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Rolling Huts

Mazama, Washington
Olson Sundberg Kundig Allen Architects

Olson Sundberg Kundig Allen Architects' design of Rolling Huts evokes Thoreaušs simple cabin in the woods.

By Jane F. Kolleeny - This is an excerpt of an article from the April 2008 edition of Architectural Record.

While Henry David Thoreau’s solitary sojourn at Walden Pond lasted two years, two weeks, and two days, it took Michal Friedrich, owner of Delta Shelter, also known as Stilt Cabin [RECORD, April 2006, page 92], in Mazama, Washington, only a year and a half to realize he wanted visitors to his secluded mountain retreat. To accommodate them, he commissioned the same architect who designed Delta Shelter—Tom Kundig, FAIA, of Olson Sundberg Kundig Allen Architects—to design six Rolling Huts. The huts, set on short, wheeled legs, look like the baby chicks of Mother Delta, with the same rudimentary, pared-down style and materials, a treatment that speaks to Thoreau’s philosophy of self-reliance and simplicity, which Kundig has admired since his youth.

Rolling Huts
Photo © Tim Bies

Roofs set atop each hut form an inverted asymmetrical V with overhangs to protect the interiors from the relentless desert sun in summer and snowdrifts in winter.

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The owner’s cabin and the huts perch on a high-altitude flood-plain meadow in the Methow Valley, a 40-acre plot in the tiny village of Mazama in Washington State’s Cascade Mountains, an area covered with Douglas fir and Ponderosa pine. There are no ski lifts here; instead, it is home to one of the world’s longest cross-country ski trails and a place for deep-snow helicopter skiing. In this high-desert elevation, cold winters follow the intense heat and aridity of summer. Such a climate helped determine Kundig’s choice of materials for Rolling Huts—steel, plywood, and car-decking on the exterior; cork and plywood on the interior. The raw materials at once respond to the rugged setting, allow natural weathering, and require almost no maintenance.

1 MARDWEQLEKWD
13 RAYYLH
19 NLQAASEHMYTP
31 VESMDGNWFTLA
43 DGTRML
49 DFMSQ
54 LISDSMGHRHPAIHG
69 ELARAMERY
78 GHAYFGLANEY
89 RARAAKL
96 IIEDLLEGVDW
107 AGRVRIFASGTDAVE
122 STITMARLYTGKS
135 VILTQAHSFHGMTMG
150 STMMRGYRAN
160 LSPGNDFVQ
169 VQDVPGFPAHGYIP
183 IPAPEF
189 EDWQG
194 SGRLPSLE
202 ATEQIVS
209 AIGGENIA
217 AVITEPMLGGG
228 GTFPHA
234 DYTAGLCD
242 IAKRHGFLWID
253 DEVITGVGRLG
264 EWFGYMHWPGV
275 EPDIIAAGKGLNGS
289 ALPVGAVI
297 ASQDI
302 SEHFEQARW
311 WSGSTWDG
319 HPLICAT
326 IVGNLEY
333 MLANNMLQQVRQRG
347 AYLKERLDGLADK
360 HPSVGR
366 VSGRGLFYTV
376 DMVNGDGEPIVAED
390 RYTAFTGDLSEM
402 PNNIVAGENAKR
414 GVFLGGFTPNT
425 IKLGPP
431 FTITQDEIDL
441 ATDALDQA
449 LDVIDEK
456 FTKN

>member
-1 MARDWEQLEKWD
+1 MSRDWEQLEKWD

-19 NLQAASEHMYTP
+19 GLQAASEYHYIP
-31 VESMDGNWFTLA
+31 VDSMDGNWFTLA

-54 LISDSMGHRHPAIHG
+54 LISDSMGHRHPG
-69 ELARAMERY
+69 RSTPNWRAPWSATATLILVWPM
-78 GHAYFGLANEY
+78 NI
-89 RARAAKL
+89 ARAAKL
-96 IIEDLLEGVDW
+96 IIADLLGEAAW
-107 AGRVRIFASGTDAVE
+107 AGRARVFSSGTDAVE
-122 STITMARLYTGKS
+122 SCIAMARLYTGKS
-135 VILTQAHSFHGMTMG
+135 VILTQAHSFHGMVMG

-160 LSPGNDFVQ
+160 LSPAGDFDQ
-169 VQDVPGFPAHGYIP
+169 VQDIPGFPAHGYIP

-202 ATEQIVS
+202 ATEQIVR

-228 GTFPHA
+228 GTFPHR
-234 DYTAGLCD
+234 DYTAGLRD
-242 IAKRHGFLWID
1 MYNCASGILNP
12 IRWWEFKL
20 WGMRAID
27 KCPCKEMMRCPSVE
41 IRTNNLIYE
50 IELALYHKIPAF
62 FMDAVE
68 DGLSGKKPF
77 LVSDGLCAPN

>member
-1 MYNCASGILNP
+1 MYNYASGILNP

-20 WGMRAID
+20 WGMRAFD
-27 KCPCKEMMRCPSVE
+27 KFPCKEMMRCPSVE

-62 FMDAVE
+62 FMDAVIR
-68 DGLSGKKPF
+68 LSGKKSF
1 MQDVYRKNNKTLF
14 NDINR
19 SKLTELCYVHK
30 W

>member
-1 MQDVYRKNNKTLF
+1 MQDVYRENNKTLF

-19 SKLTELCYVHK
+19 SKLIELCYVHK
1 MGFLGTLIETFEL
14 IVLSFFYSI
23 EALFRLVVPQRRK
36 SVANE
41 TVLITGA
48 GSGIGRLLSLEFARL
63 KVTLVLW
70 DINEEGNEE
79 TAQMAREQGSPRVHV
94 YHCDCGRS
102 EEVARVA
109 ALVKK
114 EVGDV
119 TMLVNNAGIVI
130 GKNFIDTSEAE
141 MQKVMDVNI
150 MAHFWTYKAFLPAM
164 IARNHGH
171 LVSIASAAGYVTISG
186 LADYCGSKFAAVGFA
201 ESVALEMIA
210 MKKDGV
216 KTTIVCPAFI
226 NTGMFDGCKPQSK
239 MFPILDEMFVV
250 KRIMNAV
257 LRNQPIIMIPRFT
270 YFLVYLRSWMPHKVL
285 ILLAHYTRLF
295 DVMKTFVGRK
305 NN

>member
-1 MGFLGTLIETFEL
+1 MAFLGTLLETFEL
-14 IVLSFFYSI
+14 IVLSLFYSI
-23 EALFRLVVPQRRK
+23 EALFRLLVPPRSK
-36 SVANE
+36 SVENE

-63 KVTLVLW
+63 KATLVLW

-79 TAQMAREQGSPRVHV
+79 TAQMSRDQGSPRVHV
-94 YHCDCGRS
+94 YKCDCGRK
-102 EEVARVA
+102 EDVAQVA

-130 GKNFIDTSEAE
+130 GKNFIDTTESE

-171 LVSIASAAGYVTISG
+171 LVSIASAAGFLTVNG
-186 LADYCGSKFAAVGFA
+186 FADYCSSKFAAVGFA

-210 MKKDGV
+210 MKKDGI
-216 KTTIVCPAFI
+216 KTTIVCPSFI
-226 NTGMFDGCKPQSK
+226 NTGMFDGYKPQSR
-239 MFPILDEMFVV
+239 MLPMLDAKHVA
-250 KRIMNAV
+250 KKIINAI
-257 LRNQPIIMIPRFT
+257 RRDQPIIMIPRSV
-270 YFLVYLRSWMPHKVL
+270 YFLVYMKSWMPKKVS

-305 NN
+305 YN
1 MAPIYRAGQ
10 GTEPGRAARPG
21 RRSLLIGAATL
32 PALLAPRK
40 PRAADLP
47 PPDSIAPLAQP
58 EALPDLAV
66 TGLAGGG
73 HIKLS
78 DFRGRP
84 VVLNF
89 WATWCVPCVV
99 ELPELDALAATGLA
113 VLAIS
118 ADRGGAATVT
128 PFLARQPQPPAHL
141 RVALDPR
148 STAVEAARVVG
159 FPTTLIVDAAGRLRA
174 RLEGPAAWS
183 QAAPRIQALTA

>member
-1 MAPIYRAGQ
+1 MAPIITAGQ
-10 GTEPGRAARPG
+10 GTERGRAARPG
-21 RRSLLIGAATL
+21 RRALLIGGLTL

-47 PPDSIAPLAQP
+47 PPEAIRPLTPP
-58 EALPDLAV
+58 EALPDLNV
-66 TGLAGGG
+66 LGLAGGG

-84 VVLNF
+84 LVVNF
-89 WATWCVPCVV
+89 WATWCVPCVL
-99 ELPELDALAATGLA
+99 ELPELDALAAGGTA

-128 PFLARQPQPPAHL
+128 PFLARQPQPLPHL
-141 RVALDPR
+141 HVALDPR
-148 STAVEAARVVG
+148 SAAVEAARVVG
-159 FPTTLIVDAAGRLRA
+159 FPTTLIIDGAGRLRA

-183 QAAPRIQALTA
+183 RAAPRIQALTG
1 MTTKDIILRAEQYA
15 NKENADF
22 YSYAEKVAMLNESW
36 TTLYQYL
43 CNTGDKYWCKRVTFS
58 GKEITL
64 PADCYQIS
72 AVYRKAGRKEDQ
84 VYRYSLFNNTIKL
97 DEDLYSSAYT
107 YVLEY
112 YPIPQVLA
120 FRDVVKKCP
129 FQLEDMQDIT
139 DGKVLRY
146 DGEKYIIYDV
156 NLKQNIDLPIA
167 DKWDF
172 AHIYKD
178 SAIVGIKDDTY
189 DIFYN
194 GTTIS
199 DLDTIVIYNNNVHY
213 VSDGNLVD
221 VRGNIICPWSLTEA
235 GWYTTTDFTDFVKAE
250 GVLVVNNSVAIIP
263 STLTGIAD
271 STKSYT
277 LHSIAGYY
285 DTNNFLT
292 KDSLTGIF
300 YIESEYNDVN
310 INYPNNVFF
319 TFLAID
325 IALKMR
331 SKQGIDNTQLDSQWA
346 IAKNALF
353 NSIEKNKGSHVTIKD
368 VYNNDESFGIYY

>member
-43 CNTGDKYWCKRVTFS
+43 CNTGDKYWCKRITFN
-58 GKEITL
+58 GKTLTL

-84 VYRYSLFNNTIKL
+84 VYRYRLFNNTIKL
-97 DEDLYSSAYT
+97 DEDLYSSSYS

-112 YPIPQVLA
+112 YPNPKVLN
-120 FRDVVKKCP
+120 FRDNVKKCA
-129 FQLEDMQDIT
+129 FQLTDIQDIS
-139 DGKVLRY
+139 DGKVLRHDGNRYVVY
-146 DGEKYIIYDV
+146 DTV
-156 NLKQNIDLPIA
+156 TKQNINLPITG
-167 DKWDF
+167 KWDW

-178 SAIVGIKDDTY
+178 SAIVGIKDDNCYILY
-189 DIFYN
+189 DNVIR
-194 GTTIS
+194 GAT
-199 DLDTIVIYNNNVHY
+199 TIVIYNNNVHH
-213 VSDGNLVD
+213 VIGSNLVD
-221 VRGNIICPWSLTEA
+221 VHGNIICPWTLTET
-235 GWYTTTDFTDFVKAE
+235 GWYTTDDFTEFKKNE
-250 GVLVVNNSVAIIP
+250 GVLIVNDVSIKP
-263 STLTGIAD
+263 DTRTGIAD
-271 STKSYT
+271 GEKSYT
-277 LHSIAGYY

“In Sun Valley, I saw Basque huts on wheels that looked like covered wagons that people parked on their properties to accommodate visitors,” says Kundig, explaining in part the origin of his idea. That the property was licensed for 14 parking stalls for recreational vehicles (RVs), allowing Kundig to construct the buildings on wheels and get permits for them as RVs, also contributed to the plan. In addition, the huts’ wheeled underbellies raise the dwelling units high enough to offer 360-degree views of the surrounding landscape, in much the same way that Delta Shelter’s thin columns elevate it. Lastly, lifting the huts above ground preserved the meadow terrain, which had been damaged by 80 years of overgrazing by horses. Each of these gestures reveals the architect’s and owner’s mutual desire to create a highly sustainable and noninvasive ecodevelopment.

While the huts look toward Goat Peak Mountain in the north and west through double-paned, low-E sliding-glass doors, steel walls on the back and side establish privacy from the other members of the “herd,” as Kundig calls the group. In Japan, windows often look onto private gardens and away from neighboring houses, recalls Friedrich. “You know there are other people around, but you can’t see them.” Kundig’s design exercises a similar response to the need for privacy.

 

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